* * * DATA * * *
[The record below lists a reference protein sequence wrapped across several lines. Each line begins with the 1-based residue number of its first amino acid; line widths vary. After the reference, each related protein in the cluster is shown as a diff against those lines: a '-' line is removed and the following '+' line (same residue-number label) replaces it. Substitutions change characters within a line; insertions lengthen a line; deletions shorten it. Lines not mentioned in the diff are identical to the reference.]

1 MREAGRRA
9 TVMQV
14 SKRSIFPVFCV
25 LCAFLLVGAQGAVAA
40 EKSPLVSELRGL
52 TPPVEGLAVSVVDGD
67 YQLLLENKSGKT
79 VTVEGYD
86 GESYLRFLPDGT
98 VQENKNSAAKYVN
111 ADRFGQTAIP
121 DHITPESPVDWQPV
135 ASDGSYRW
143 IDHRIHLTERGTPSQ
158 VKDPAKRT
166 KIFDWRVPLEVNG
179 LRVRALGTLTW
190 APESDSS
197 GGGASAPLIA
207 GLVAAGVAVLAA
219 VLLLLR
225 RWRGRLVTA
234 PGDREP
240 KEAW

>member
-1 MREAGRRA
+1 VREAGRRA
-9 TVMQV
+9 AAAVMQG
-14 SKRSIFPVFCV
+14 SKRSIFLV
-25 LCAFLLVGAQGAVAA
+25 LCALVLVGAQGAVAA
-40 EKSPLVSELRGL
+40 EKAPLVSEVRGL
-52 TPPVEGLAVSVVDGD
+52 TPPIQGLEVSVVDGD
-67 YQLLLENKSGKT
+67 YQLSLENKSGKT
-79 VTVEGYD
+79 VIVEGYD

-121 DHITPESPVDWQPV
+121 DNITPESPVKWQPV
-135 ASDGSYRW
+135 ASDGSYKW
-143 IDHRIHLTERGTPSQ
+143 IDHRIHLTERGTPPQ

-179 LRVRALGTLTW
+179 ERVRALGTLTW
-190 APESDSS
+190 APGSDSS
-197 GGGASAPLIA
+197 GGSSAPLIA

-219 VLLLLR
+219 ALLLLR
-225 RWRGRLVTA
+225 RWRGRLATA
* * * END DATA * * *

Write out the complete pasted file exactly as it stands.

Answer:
[The record below lists a reference protein sequence wrapped across several lines. Each line begins with the 1-based residue number of its first amino acid; line widths vary. After the reference, each related protein in the cluster is shown as a diff against those lines: a '-' line is removed and the following '+' line (same residue-number label) replaces it. Substitutions change characters within a line; insertions lengthen a line; deletions shorten it. Lines not mentioned in the diff are identical to the reference.]

1 MREAGRRA
9 TVMQV
14 SKRSIFPVFCV
25 LCAFLLVGAQGAVAA
40 EKSPLVSELRGL
52 TPPVEGLAVSVVDGD
67 YQLLLENKSGKT
79 VTVEGYD
86 GESYLRFLPDGT
98 VQENKNSAAKYVN
111 ADRFGQTAIP
121 DHITPESPVDWQPV
135 ASDGSYRW
143 IDHRIHLTERGTPSQ
158 VKDPAKRT
166 KIFDWRVPLEVNG
179 LRVRALGTLTW
190 APESDSS
197 GGGASAPLIA
207 GLVAAGVAVLAA
219 VLLLLR
225 RWRGRLVTA
234 PGDREP
240 KEAW

>member
-1 MREAGRRA
+1 VREAGRRA
-9 TVMQV
+9 AAAVMQG
-14 SKRSIFPVFCV
+14 SKRSIFLV
-25 LCAFLLVGAQGAVAA
+25 LCALVLVGAQGAVAA
-40 EKSPLVSELRGL
+40 EKAPLVSEVRGL
-52 TPPVEGLAVSVVDGD
+52 TPPIQGLEVSVVDGD
-67 YQLLLENKSGKT
+67 YQLSLENKSGKT
-79 VTVEGYD
+79 VIVEGYD

-121 DHITPESPVDWQPV
+121 DNITPESPVKWQPV
-135 ASDGSYRW
+135 ASDGSYKW
-143 IDHRIHLTERGTPSQ
+143 IDHRIHLTERGTPPQ

-179 LRVRALGTLTW
+179 ERVRALGTLTW
-190 APESDSS
+190 APGSDSS
-197 GGGASAPLIA
+197 GGSSAPLIA

-219 VLLLLR
+219 ALLLLR
-225 RWRGRLVTA
+225 RWRGRLATA